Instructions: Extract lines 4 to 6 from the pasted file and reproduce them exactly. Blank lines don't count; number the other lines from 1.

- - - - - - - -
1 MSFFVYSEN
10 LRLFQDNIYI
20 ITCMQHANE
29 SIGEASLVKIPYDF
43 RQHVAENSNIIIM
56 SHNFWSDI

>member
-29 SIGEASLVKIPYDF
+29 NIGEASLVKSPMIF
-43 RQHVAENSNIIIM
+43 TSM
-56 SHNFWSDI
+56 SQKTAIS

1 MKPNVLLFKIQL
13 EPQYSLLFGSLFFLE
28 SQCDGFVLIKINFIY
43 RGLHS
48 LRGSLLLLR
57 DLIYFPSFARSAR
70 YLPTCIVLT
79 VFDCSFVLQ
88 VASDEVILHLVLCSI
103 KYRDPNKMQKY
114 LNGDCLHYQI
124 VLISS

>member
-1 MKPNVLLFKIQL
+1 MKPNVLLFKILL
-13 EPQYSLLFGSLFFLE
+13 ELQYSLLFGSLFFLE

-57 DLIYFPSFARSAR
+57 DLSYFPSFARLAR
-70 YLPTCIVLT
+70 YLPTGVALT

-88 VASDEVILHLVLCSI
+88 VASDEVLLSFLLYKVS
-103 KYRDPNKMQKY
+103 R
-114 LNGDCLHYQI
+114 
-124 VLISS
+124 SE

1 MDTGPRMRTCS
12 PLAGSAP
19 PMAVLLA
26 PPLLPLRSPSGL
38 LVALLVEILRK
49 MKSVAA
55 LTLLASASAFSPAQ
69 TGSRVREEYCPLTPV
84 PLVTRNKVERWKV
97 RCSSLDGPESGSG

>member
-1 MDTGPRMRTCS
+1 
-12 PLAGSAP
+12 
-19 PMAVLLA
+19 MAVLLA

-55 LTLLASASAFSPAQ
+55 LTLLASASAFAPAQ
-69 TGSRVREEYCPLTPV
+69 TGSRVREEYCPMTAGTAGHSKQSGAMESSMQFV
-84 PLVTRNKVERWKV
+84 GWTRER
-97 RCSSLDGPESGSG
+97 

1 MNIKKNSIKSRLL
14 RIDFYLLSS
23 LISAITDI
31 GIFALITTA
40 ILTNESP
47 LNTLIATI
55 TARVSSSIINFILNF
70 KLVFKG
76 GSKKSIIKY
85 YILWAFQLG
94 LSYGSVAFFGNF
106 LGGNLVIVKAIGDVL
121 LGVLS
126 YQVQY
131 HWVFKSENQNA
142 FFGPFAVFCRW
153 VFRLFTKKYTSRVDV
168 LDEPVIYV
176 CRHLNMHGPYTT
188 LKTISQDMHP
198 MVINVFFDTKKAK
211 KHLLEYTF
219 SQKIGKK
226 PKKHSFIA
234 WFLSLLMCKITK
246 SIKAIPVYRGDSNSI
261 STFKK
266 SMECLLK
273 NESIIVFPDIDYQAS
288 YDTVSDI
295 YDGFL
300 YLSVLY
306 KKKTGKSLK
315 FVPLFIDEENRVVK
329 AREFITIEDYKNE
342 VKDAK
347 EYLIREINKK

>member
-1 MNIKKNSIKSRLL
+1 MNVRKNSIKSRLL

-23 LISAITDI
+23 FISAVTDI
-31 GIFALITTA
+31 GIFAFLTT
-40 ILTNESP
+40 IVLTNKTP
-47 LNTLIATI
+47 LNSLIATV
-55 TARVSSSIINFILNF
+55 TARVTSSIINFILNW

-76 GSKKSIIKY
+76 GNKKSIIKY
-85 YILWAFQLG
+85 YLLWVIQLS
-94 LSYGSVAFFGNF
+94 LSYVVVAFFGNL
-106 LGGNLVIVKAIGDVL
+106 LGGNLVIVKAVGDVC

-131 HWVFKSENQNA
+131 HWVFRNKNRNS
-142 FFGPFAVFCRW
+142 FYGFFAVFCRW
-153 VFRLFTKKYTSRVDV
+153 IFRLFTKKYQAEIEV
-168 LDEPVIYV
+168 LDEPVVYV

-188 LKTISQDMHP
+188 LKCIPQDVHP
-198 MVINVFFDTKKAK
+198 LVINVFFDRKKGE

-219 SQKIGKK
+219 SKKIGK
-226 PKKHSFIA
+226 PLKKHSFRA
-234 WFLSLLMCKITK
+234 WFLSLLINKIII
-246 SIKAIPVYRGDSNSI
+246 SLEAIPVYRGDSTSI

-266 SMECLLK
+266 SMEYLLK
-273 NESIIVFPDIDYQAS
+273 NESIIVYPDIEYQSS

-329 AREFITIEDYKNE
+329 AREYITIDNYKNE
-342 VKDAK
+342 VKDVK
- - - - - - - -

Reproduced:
29 SIGEASLVKIPYDF
43 RQHVAENSNIIIM
56 SHNFWSDI